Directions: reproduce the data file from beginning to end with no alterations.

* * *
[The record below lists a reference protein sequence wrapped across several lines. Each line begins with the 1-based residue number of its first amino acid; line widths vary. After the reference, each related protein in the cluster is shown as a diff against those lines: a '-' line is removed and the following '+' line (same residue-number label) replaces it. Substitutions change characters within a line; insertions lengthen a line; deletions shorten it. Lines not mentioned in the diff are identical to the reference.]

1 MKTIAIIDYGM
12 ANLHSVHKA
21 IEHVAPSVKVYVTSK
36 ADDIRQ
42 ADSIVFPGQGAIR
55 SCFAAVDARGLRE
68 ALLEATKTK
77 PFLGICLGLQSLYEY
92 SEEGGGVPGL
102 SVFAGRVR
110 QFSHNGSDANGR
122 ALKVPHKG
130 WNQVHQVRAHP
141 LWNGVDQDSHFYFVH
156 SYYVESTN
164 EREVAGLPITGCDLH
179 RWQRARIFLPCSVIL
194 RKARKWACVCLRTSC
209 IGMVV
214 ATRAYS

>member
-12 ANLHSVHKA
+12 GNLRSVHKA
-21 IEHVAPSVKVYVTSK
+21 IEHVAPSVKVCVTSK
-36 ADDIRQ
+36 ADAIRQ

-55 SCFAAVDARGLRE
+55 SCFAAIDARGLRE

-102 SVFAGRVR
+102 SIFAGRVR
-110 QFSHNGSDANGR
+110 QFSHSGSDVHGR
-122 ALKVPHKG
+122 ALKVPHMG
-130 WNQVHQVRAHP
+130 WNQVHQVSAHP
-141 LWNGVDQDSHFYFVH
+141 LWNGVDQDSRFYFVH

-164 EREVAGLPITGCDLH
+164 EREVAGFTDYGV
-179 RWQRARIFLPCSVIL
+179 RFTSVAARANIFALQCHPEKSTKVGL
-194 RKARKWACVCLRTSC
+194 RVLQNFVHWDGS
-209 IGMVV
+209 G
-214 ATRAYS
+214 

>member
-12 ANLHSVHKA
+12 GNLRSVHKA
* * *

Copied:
[The record below lists a reference protein sequence wrapped across several lines. Each line begins with the 1-based residue number of its first amino acid; line widths vary. After the reference, each related protein in the cluster is shown as a diff against those lines: a '-' line is removed and the following '+' line (same residue-number label) replaces it. Substitutions change characters within a line; insertions lengthen a line; deletions shorten it. Lines not mentioned in the diff are identical to the reference.]

1 MKTIAIIDYGM
12 ANLHSVHKA
21 IEHVAPSVKVYVTSK
36 ADDIRQ
42 ADSIVFPGQGAIR
55 SCFAAVDARGLRE
68 ALLEATKTK
77 PFLGICLGLQSLYEY
92 SEEGGGVPGL
102 SVFAGRVR
110 QFSHNGSDANGR
122 ALKVPHKG
130 WNQVHQVRAHP
141 LWNGVDQDSHFYFVH
156 SYYVESTN
164 EREVAGLPITGCDLH
179 RWQRARIFLPCSVIL
194 RKARKWACVCLRTSC
209 IGMVV
214 ATRAYS

>member
-12 ANLHSVHKA
+12 GNLRSVHKA
-21 IEHVAPSVKVYVTSK
+21 IEHVAPSVKVCVTSK
-36 ADDIRQ
+36 ADAIRQ

-55 SCFAAVDARGLRE
+55 SCFAAIDARGLRE

-102 SVFAGRVR
+102 SIFAGRVR
-110 QFSHNGSDANGR
+110 QFSHSGSDVHGR
-122 ALKVPHKG
+122 ALKVPHMG
-130 WNQVHQVRAHP
+130 WNQVHQVSAHP
-141 LWNGVDQDSHFYFVH
+141 LWNGVDQDSRFYFVH

-164 EREVAGLPITGCDLH
+164 EREVAGFTDYGV
-179 RWQRARIFLPCSVIL
+179 RFTSVAARANIFALQCHPEKSTKVGL
-194 RKARKWACVCLRTSC
+194 RVLQNFVHWDGS
-209 IGMVV
+209 G
-214 ATRAYS
+214 

>member
-12 ANLHSVHKA
+12 GNLRSVHKA